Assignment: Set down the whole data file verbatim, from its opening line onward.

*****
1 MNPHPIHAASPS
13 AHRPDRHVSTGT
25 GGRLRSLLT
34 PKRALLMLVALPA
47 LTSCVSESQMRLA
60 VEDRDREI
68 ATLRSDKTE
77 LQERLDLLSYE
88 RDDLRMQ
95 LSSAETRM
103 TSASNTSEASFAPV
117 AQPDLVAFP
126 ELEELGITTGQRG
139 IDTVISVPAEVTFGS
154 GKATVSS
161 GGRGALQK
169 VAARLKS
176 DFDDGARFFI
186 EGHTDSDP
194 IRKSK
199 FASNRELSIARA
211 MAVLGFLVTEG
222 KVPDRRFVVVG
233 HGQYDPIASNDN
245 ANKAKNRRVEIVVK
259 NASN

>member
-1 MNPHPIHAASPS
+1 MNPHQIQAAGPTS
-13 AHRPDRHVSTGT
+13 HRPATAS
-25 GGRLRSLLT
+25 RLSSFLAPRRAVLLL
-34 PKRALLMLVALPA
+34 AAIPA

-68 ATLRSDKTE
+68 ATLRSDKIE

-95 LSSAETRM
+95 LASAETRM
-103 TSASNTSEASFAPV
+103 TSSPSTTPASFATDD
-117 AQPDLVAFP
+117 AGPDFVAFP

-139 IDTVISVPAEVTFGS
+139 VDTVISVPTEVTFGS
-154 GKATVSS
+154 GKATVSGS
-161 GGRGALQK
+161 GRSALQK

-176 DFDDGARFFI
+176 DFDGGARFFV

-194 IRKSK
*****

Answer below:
1 MNPHPIHAASPS
13 AHRPDRHVSTGT
25 GGRLRSLLT
34 PKRALLMLVALPA
47 LTSCVSESQMRLA
60 VEDRDREI
68 ATLRSDKTE
77 LQERLDLLSYE
88 RDDLRMQ
95 LSSAETRM
103 TSASNTSEASFAPV
117 AQPDLVAFP
126 ELEELGITTGQRG
139 IDTVISVPAEVTFGS
154 GKATVSS
161 GGRGALQK
169 VAARLKS
176 DFDDGARFFI
186 EGHTDSDP
194 IRKSK
199 FASNRELSIARA
211 MAVLGFLVTEG
222 KVPDRRFVVVG
233 HGQYDPIASNDN
245 ANKAKNRRVEIVVK
259 NASN

>member
-1 MNPHPIHAASPS
+1 MNPHQIQAAGPTS
-13 AHRPDRHVSTGT
+13 HRPATAS
-25 GGRLRSLLT
+25 RLSSFLAPRRAVLLL
-34 PKRALLMLVALPA
+34 AAIPA

-68 ATLRSDKTE
+68 ATLRSDKIE

-95 LSSAETRM
+95 LASAETRM
-103 TSASNTSEASFAPV
+103 TSSPSTTPASFATDD
-117 AQPDLVAFP
+117 AGPDFVAFP

-139 IDTVISVPAEVTFGS
+139 VDTVISVPTEVTFGS
-154 GKATVSS
+154 GKATVSGS
-161 GGRGALQK
+161 GRSALQK

-176 DFDDGARFFI
+176 DFDGGARFFV

-194 IRKSK